The first summer without my sister I ran and cried and sweated in our nation’s capital. I quit my job, packed my bags, and moved three thousand miles away. I grew no sunflowers.
The second summer without my sister I logged many miles on the roads, slept very little, trembled with anxiety, and took our new puppy to the dog parks where we could both burn off energy and smile at strangers. He entered my life at a time when I was at a loss for knowing what to do next. He looked like this.
The third summer without my sister I lived in a home where we built a deck and my husband cleared a space for a garden. All I planted that season were sunflower seeds. I sat on the deck every night with a glass of wine watching the empty garden space and rocking our new baby.
Before my eyes the seeds took root and the magic that is found in a garden began.
In a large patch of dirt, shoots of green began to grow up, up, up, and much like Jack’s beanstalk, they appeared to reach the clouds.
By summer’s end this was our garden.
The fourth and fifth summers I grew fewer sunflowers but they were no less spectacular. And I still cried almost every night, but sometimes just for a moment when the tears threatened and sparkled and I’d blink them back and inhale sharply to make them disappear.
The sixth summer our sons were three years and one year old, respectively, and I planted dozens of seeds, but only a single sunflower grew that season.
Had birds stolen the seeds?
Did my garden get flooded by Portland rains just one too many times?
I sent loving thoughts to the one brave bloom in the earth, but it didn’t last the season. One day I went out to find it crumpled on the ground, its seeds scattered by a squirrel or a crow. It was attacked. I tried to keep the entire incident in perspective (it was just a flower, for goodness sake), but I confess feeling really miserable about the loss of this particular flower.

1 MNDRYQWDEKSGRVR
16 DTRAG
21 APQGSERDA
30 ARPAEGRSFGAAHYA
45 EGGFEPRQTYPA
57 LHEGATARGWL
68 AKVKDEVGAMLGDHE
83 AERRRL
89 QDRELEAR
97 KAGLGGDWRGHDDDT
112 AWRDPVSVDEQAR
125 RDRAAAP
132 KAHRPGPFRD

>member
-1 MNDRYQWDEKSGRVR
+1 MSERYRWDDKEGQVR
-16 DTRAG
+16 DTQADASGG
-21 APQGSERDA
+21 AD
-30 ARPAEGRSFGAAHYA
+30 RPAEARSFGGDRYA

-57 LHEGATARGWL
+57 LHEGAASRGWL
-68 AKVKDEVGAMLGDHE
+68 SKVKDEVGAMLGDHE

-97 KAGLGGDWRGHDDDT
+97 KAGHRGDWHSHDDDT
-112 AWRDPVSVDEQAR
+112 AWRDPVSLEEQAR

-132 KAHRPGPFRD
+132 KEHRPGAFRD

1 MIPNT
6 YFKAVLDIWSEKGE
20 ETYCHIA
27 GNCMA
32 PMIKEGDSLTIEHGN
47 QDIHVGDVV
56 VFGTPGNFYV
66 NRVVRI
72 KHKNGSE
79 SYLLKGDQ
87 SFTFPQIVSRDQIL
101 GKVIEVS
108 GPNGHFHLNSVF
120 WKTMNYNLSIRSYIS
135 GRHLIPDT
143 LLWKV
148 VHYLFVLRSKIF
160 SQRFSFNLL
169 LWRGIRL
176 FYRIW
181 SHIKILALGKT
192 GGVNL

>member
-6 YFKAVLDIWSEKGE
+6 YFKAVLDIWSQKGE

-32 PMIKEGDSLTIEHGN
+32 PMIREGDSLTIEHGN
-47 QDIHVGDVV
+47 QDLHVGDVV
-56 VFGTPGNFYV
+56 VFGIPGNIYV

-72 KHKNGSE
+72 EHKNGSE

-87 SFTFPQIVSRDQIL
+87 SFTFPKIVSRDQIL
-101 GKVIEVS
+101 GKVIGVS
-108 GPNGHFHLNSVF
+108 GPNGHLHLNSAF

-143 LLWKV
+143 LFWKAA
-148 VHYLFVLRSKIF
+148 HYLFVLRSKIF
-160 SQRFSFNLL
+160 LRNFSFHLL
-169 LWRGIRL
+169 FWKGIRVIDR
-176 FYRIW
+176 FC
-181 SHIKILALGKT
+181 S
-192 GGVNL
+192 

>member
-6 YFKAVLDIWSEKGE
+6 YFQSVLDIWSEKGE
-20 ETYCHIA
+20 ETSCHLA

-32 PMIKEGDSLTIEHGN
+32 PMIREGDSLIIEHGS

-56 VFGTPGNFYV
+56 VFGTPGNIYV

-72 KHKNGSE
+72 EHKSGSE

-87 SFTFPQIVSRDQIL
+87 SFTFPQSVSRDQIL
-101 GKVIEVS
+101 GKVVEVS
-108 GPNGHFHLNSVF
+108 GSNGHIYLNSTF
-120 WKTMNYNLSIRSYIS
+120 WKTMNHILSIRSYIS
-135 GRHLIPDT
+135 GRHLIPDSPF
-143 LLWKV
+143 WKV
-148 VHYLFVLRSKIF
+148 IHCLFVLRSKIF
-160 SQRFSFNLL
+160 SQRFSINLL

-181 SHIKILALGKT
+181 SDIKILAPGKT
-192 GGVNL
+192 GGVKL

The seventh summer after my sister died I managed to grow about half a dozen sunflowers in a patchy sort of amateur arrangement.
This year marks the eighth season of light since she left us.
My husband tenderly prepared the space. Together our boys and I planted the seeds, and most took root within a few days. Tiny, vulnerable shots of green began to appear.
The stems broke through the earth.
The fragile stalks grew tougher as they reached for the sun.
Today the light signals the plants to flower and the garden offers transformative healing and gentle hope in the presence of the sun.
This is what our garden looks like today – mid-season. We are on our way to a burst of color from at least thirty sunflowers, miniature, tall and giant.
P.S. We’re also growing a bit more in our humble garden. Cucumbers, cherry tomatoes and a jalapeño. We’ve already eaten all the lettuce.